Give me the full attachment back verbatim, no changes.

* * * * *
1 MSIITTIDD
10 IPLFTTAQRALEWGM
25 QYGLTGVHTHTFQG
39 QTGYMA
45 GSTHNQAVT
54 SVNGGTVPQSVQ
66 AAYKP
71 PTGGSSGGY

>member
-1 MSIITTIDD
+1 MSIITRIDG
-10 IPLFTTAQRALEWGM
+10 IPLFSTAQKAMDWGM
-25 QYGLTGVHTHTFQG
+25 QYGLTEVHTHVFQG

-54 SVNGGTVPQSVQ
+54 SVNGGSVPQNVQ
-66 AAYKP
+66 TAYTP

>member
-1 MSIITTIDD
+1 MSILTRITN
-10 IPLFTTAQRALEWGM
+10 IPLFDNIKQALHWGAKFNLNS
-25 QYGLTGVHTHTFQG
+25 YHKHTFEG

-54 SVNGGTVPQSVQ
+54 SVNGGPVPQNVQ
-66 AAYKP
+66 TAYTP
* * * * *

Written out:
1 MSIITTIDD
10 IPLFTTAQRALEWGM
25 QYGLTGVHTHTFQG
39 QTGYMA
45 GSTHNQAVT
54 SVNGGTVPQSVQ
66 AAYKP
71 PTGGSSGGY

>member
-1 MSIITTIDD
+1 MSIITRIDG
-10 IPLFTTAQRALEWGM
+10 IPLFSTAQKAMDWGM
-25 QYGLTGVHTHTFQG
+25 QYGLTEVHTHVFQG

-54 SVNGGTVPQSVQ
+54 SVNGGSVPQNVQ
-66 AAYKP
+66 TAYTP

>member
-1 MSIITTIDD
+1 MSILTRITN
-10 IPLFTTAQRALEWGM
+10 IPLFDNIKQALHWGAKFNLNS
-25 QYGLTGVHTHTFQG
+25 YHKHTFEG

-54 SVNGGTVPQSVQ
+54 SVNGGPVPQNVQ
-66 AAYKP
+66 TAYTP